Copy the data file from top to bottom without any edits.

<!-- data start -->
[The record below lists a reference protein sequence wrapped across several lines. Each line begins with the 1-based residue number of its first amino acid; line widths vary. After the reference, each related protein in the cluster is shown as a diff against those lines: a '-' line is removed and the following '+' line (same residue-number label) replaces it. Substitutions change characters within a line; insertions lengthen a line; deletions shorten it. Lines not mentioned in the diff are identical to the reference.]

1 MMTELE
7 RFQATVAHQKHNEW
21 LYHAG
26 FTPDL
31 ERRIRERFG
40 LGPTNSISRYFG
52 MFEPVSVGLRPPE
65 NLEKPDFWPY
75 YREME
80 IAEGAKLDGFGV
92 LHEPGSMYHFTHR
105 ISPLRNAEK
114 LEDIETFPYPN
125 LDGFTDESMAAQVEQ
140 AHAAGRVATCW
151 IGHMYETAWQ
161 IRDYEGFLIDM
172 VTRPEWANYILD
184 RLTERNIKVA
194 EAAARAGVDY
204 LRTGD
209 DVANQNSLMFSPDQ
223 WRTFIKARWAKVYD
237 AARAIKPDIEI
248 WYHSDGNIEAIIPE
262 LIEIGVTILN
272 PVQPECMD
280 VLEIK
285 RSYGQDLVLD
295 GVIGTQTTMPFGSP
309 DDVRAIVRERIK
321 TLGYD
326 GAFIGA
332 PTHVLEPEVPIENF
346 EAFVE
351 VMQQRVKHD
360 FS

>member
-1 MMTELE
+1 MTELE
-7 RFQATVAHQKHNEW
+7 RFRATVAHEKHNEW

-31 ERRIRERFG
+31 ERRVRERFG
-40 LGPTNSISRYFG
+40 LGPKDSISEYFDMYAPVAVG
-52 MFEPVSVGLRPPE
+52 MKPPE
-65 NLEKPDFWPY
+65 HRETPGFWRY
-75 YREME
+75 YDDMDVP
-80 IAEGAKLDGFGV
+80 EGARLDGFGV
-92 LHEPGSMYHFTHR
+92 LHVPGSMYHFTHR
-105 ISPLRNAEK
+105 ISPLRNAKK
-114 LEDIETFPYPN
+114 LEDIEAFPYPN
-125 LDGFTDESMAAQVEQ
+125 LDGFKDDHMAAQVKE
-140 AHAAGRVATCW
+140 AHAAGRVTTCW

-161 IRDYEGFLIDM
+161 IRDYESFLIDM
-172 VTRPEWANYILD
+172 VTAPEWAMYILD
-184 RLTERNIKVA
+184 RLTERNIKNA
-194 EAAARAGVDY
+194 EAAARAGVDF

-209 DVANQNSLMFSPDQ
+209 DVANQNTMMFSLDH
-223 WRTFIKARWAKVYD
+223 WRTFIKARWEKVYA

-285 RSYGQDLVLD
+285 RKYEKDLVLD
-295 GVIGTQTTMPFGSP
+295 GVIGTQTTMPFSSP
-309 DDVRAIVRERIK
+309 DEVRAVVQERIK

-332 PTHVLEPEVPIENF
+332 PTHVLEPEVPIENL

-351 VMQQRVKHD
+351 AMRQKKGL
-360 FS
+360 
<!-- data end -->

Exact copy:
[The record below lists a reference protein sequence wrapped across several lines. Each line begins with the 1-based residue number of its first amino acid; line widths vary. After the reference, each related protein in the cluster is shown as a diff against those lines: a '-' line is removed and the following '+' line (same residue-number label) replaces it. Substitutions change characters within a line; insertions lengthen a line; deletions shorten it. Lines not mentioned in the diff are identical to the reference.]

1 MMTELE
7 RFQATVAHQKHNEW
21 LYHAG
26 FTPDL
31 ERRIRERFG
40 LGPTNSISRYFG
52 MFEPVSVGLRPPE
65 NLEKPDFWPY
75 YREME
80 IAEGAKLDGFGV
92 LHEPGSMYHFTHR
105 ISPLRNAEK
114 LEDIETFPYPN
125 LDGFTDESMAAQVEQ
140 AHAAGRVATCW
151 IGHMYETAWQ
161 IRDYEGFLIDM
172 VTRPEWANYILD
184 RLTERNIKVA
194 EAAARAGVDY
204 LRTGD
209 DVANQNSLMFSPDQ
223 WRTFIKARWAKVYD
237 AARAIKPDIEI
248 WYHSDGNIEAIIPE
262 LIEIGVTILN
272 PVQPECMD
280 VLEIK
285 RSYGQDLVLD
295 GVIGTQTTMPFGSP
309 DDVRAIVRERIK
321 TLGYD
326 GAFIGA
332 PTHVLEPEVPIENF
346 EAFVE
351 VMQQRVKHD
360 FS

>member
-1 MMTELE
+1 MTELE
-7 RFQATVAHQKHNEW
+7 RFRATVAHEKHNEW

-31 ERRIRERFG
+31 ERRVRERFG
-40 LGPTNSISRYFG
+40 LGPKDSISEYFDMYAPVAVG
-52 MFEPVSVGLRPPE
+52 MKPPE
-65 NLEKPDFWPY
+65 HRETPGFWRY
-75 YREME
+75 YDDMDVP
-80 IAEGAKLDGFGV
+80 EGARLDGFGV
-92 LHEPGSMYHFTHR
+92 LHVPGSMYHFTHR
-105 ISPLRNAEK
+105 ISPLRNAKK
-114 LEDIETFPYPN
+114 LEDIEAFPYPN
-125 LDGFTDESMAAQVEQ
+125 LDGFKDDHMAAQVKE
-140 AHAAGRVATCW
+140 AHAAGRVTTCW

-161 IRDYEGFLIDM
+161 IRDYESFLIDM
-172 VTRPEWANYILD
+172 VTAPEWAMYILD
-184 RLTERNIKVA
+184 RLTERNIKNA
-194 EAAARAGVDY
+194 EAAARAGVDF

-209 DVANQNSLMFSPDQ
+209 DVANQNTMMFSLDH
-223 WRTFIKARWAKVYD
+223 WRTFIKARWEKVYA

-285 RSYGQDLVLD
+285 RKYEKDLVLD
-295 GVIGTQTTMPFGSP
+295 GVIGTQTTMPFSSP
-309 DDVRAIVRERIK
+309 DEVRAVVQERIK

-332 PTHVLEPEVPIENF
+332 PTHVLEPEVPIENL

-351 VMQQRVKHD
+351 AMRQKKGL
-360 FS
+360 